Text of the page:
By late December, with marines† landing, Zelaya bowed to the inevitable and resigned, and Nicaragua began a generation under more-or-less overt U.S. control.

That terrible miscalculation drew the United States into a century of interventions in Nicaragua. They took a heavy toll in blood and treasure, profoundly damaged America’s image in the world, and helped keep generations of Nicaraguans in misery. Nicaragua still competes with Haiti to lead the Western Hemisphere in much that is undesirable, including rates of poverty, unemployment, infant mortality, and deaths from curable diseases.

Kinzer

There’s more coverage of this episode and America’s early 20th century Nicaraguan policy in The Banana Men: American Mercenaries and Entrepreneurs in Central America, 1880-1930 and Beneath the United States: A History of U.S. Policy toward Latin America.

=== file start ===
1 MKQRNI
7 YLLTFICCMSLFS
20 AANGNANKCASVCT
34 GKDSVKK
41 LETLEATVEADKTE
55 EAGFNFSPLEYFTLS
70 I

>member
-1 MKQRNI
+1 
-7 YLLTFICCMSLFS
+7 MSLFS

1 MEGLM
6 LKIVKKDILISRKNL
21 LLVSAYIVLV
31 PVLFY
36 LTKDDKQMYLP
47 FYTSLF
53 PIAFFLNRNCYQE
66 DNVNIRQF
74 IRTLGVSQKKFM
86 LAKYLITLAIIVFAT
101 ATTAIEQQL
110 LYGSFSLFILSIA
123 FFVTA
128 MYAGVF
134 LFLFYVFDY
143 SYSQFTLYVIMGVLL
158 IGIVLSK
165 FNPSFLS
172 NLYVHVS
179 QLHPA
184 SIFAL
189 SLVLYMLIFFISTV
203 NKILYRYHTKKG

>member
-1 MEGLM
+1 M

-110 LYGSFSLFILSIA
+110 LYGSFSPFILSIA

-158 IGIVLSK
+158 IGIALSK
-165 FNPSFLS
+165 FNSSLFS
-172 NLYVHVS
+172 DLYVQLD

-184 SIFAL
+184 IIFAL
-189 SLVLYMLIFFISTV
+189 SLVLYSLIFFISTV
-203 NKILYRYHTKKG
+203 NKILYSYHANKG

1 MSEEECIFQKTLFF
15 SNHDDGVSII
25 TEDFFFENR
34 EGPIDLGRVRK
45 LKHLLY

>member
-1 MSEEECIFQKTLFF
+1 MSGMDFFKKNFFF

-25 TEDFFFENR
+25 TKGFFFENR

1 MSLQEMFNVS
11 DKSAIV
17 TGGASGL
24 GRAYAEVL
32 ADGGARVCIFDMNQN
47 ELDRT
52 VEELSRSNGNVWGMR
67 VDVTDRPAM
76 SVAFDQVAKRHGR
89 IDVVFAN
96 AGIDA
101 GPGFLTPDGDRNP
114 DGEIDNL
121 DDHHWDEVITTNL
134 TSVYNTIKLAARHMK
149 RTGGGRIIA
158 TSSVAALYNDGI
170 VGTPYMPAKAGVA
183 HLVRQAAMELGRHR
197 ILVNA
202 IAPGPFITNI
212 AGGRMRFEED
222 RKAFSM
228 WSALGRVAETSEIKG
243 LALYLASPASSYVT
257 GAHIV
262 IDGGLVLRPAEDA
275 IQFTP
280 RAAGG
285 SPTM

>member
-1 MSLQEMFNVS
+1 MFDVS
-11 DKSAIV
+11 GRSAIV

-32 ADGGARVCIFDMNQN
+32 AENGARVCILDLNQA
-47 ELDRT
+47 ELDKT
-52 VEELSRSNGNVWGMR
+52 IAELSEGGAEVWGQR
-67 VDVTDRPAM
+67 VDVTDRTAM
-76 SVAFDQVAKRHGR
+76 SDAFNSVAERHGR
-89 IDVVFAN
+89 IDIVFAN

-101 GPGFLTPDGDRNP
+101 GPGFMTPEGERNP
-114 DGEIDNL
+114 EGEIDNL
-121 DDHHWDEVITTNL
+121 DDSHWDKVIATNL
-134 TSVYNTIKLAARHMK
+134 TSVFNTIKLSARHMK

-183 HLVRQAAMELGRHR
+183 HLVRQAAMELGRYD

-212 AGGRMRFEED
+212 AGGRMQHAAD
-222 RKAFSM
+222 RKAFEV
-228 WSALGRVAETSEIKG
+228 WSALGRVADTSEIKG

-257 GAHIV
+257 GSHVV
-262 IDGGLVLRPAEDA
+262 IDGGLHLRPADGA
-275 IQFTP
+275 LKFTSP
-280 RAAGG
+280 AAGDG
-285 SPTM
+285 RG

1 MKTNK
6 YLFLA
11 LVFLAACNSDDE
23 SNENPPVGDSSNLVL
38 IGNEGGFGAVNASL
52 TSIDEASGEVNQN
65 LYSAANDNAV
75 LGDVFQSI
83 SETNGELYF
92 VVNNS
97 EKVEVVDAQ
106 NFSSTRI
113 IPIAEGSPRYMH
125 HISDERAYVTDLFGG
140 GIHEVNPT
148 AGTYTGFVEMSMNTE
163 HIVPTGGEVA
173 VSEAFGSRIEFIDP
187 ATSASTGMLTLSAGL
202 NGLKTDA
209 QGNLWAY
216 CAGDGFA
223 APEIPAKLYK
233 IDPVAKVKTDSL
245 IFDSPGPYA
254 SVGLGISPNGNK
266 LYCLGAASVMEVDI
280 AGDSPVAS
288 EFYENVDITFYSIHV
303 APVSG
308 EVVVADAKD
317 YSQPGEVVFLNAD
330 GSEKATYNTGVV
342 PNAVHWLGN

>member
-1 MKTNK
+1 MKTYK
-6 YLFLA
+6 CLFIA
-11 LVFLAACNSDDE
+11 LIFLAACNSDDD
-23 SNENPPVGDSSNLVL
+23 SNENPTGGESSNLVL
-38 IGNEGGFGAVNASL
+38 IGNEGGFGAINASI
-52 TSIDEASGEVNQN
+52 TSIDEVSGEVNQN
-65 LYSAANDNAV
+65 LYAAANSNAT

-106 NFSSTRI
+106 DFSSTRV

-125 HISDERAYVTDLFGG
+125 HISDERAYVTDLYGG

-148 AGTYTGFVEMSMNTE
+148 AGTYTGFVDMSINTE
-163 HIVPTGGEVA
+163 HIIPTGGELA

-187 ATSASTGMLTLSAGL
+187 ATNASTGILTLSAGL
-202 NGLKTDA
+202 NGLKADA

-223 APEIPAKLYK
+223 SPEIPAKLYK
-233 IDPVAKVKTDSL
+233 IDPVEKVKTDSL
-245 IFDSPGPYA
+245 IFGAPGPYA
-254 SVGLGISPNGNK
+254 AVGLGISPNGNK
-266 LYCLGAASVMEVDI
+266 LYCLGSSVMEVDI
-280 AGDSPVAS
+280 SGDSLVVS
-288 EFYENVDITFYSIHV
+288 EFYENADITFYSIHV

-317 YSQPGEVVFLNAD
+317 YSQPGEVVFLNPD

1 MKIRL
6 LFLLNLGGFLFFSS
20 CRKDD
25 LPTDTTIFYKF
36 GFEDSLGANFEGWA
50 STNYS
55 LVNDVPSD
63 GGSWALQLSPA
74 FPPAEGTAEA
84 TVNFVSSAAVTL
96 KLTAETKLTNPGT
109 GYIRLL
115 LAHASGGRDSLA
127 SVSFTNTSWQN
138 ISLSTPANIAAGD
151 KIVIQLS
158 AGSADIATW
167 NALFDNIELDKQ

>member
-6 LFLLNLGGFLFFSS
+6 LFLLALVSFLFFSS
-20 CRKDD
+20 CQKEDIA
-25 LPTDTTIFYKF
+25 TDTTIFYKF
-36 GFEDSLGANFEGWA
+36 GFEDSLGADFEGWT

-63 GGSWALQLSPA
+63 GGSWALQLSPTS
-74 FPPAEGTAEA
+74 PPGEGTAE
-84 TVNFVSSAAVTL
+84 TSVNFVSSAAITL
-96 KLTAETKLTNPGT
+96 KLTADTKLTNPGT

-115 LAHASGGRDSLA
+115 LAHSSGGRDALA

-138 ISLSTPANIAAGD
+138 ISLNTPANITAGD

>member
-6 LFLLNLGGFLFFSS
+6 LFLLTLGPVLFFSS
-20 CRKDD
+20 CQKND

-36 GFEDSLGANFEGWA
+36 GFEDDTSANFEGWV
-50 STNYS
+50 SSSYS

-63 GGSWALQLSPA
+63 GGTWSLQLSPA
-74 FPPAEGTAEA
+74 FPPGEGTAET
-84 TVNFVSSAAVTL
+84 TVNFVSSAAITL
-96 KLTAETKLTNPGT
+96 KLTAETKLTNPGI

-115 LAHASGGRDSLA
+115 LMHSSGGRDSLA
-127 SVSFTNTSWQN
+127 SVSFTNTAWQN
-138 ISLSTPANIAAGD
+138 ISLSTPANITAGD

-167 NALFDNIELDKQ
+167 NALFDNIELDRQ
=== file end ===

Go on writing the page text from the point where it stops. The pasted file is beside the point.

* A few sources give the date as the 16th, and the situation was confused and uncertain enough on the ground that early press reports elide the execution date altogether. The 17th tracks with The Banana Men, Overthrow, and the U.S. diplomatic correspondence.

** Knox, a plutocrats’ attorney from Pennsylvania and certifiable bastard, was also personally connected with Pittsburgh-based mining interests Zelaya was threatening to expropriate. Groce worked for the firm.

† Marine Corps Major (later General) Smedley Butler mounted three different expeditions to Nicaragua during the civil war following Zelaya’s departure. He would later remember of his service in America’s southerly “Banana Wars” interventions, “I spent most of my time being a high class muscle-man for Big Business, for Wall Street and for the Bankers. In short, I was a racketeer, a gangster for capitalism.”